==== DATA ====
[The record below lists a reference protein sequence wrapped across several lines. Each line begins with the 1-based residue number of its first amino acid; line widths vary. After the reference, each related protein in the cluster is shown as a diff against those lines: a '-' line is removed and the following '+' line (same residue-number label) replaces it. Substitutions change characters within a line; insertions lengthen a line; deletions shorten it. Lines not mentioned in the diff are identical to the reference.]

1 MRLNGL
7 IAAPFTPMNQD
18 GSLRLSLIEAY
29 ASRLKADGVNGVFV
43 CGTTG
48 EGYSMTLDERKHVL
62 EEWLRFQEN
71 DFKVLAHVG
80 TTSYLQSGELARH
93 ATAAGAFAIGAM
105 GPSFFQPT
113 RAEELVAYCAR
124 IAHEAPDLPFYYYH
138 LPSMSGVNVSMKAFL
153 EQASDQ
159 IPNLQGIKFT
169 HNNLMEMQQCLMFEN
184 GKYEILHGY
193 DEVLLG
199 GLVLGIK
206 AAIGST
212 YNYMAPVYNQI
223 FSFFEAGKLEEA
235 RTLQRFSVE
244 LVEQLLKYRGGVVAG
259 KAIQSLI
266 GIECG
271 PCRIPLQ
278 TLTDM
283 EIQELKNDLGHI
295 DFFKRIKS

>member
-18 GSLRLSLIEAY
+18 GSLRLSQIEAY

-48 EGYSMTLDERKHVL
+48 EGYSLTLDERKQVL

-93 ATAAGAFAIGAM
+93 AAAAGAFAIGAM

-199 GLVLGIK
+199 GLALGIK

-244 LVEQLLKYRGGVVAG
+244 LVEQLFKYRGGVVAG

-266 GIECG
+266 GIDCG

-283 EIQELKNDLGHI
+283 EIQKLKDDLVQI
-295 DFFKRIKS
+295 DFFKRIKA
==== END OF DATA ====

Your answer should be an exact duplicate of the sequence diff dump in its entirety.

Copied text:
[The record below lists a reference protein sequence wrapped across several lines. Each line begins with the 1-based residue number of its first amino acid; line widths vary. After the reference, each related protein in the cluster is shown as a diff against those lines: a '-' line is removed and the following '+' line (same residue-number label) replaces it. Substitutions change characters within a line; insertions lengthen a line; deletions shorten it. Lines not mentioned in the diff are identical to the reference.]

1 MRLNGL
7 IAAPFTPMNQD
18 GSLRLSLIEAY
29 ASRLKADGVNGVFV
43 CGTTG
48 EGYSMTLDERKHVL
62 EEWLRFQEN
71 DFKVLAHVG
80 TTSYLQSGELARH
93 ATAAGAFAIGAM
105 GPSFFQPT
113 RAEELVAYCAR
124 IAHEAPDLPFYYYH
138 LPSMSGVNVSMKAFL
153 EQASDQ
159 IPNLQGIKFT
169 HNNLMEMQQCLMFEN
184 GKYEILHGY
193 DEVLLG
199 GLVLGIK
206 AAIGST
212 YNYMAPVYNQI
223 FSFFEAGKLEEA
235 RTLQRFSVE
244 LVEQLLKYRGGVVAG
259 KAIQSLI
266 GIECG
271 PCRIPLQ
278 TLTDM
283 EIQELKNDLGHI
295 DFFKRIKS

>member
-18 GSLRLSLIEAY
+18 GSLRLSQIEAY

-48 EGYSMTLDERKHVL
+48 EGYSLTLDERKQVL

-93 ATAAGAFAIGAM
+93 AAAAGAFAIGAM

-199 GLVLGIK
+199 GLALGIK

-244 LVEQLLKYRGGVVAG
+244 LVEQLFKYRGGVVAG

-266 GIECG
+266 GIDCG

-283 EIQELKNDLGHI
+283 EIQKLKDDLVQI
-295 DFFKRIKS
+295 DFFKRIKA